Serena Caner, registered dietician

Column: Cut salt to help with hypertension

Sometimes it feels like Health Canada wants to ensure that everybody has a chronic disease.

Not only can you have prediabetes, but also prehypertension. Prehypertension is a blood pressure between 120/80 and 139/89 mmHg. The hope is that by giving it a fancy name, you will be motivated to do something about it.

Hypertension is responsible for up to 50 per cent of deaths due to heart disease and stroke and is the leading cause of kidney disease. In 2014, Canadians spent $2 billion on blood pressure medications. But there may be another way.

Our high-salt diets are thought to cause about a third of all hypertension. Other risk factors include obesity, low potassium intake (low fruit and vegetable intake), lack of exercise and excessive alcohol intake.

A low-sodium diet is more than not adding salt to your food during cooking or at the table. It is in almost every single packaged and processed food. The average Canadian consumes 3,400 mg of sodium, more than double the recommended 1,500 mg/day.

The most you can consume without causing harm to your body is about 2,300 mg/day. To understand how easy it is to exceed the guidelines, here are some examples:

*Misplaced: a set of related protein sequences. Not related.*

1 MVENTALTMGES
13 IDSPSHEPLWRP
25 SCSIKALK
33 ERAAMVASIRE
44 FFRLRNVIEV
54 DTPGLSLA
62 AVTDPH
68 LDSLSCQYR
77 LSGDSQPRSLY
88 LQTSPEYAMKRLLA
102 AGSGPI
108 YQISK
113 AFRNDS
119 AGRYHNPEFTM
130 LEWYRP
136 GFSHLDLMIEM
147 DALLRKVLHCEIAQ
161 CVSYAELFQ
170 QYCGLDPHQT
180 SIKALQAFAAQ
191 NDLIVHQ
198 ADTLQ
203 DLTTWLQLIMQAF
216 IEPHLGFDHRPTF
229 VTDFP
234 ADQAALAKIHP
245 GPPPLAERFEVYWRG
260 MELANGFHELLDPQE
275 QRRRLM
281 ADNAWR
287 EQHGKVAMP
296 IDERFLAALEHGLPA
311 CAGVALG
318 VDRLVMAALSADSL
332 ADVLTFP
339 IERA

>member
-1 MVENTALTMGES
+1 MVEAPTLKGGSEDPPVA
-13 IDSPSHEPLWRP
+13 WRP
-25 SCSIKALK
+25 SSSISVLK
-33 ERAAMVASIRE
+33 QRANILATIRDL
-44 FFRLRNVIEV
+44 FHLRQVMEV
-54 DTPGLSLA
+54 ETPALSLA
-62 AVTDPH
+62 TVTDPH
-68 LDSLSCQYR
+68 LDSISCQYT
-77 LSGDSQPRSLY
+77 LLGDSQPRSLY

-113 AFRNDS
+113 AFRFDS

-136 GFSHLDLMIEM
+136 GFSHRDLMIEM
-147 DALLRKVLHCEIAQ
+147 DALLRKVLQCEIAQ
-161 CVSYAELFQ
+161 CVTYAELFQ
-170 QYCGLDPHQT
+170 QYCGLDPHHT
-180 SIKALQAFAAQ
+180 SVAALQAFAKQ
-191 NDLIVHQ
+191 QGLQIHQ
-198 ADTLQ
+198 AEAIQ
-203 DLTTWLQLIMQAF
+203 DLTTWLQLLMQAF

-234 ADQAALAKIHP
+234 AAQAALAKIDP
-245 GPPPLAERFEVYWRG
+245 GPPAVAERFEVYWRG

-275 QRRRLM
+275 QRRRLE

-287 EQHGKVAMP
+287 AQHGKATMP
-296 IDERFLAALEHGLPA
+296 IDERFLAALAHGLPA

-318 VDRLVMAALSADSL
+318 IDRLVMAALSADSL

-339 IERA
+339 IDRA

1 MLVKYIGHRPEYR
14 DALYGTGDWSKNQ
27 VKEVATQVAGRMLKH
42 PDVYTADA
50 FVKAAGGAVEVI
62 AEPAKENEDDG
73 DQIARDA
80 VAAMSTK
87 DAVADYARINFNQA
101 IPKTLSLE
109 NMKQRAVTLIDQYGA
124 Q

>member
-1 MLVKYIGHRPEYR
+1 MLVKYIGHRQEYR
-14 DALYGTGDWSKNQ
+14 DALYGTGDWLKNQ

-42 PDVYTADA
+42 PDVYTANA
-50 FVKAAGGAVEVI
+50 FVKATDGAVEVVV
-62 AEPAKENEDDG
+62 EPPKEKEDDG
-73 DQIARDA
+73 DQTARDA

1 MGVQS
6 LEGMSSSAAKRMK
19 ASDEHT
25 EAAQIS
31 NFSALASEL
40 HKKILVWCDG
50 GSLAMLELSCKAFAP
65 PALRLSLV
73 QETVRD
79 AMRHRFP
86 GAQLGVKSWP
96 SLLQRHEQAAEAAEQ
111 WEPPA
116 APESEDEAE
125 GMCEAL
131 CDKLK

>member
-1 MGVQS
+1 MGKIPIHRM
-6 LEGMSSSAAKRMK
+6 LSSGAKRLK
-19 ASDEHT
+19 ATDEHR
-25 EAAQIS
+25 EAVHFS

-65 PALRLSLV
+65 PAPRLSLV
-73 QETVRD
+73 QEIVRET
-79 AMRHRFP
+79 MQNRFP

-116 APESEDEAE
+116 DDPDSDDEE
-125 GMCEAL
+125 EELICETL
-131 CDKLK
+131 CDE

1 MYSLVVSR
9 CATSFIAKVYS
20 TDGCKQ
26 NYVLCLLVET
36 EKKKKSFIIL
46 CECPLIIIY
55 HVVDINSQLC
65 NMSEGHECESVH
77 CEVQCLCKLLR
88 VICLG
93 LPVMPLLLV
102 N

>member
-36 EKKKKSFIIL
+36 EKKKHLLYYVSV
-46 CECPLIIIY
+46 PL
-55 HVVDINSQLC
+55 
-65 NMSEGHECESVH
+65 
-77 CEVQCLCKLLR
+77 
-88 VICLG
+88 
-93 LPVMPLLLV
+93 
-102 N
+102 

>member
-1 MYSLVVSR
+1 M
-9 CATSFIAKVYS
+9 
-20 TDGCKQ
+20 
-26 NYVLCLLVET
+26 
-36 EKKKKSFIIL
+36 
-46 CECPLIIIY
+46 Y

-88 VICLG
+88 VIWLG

Tim Hortons’ chili and bun = 1,600 mg of sodium (if you drink a hot chocolate, add another 320 mg)

A 6” Subway Melt = 1,100 mg sodium

McDonlad’s Crispy Chicken Caesar Salad = 1,070 mg sodium

Unfortunately, if you want to meet sodium guidelines, you cannot eat out regularly.

An ideal sodium diet means cooking instead of reheating packaged and processed foods. It means eating more fresh fruits and vegetables and going easy on added sauces and dressings. Essentially, it means that your diet is not very “fun.”

Nutrition labels are a great way to evaluate the salt content of foods. A good rule of thumb is that if the Percentage Daily Value is less than five per cent, it is considered “low” in sodium, but if it is above 15 per cent, it is “high” sodium, and should be eaten in smaller quantities or less often.

Luckily for us, taste buds are adaptable, and once you are used to a low sodium diet, salty foods will not taste good.

-Serena Cener is a registered dietitian who works at Shuswap Lake General Hospital.

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